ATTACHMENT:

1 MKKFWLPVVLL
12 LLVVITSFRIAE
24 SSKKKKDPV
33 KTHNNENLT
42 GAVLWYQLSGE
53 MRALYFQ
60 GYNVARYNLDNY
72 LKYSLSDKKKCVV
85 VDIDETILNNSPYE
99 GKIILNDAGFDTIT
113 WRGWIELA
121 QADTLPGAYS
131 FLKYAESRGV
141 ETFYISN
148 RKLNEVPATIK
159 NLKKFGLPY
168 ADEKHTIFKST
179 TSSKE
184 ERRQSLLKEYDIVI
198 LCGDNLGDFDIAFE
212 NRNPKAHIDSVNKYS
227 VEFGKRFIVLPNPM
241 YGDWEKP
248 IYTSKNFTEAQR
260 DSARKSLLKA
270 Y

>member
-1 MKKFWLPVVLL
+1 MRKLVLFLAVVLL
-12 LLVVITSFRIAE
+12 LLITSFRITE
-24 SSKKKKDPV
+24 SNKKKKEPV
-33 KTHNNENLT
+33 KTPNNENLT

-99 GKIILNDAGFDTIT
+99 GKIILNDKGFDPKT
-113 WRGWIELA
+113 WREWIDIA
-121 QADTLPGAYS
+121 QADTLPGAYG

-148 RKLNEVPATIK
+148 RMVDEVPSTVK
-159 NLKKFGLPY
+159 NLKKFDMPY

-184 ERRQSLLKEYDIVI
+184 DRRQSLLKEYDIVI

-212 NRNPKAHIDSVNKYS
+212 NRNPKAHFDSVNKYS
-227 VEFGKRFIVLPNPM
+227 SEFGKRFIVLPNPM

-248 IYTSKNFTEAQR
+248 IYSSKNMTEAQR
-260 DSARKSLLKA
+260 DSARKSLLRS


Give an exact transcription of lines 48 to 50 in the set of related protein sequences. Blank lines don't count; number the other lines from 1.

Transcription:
-212 NRNPKAHIDSVNKYS
+212 NRNPKAHFDSVNKYS
-227 VEFGKRFIVLPNPM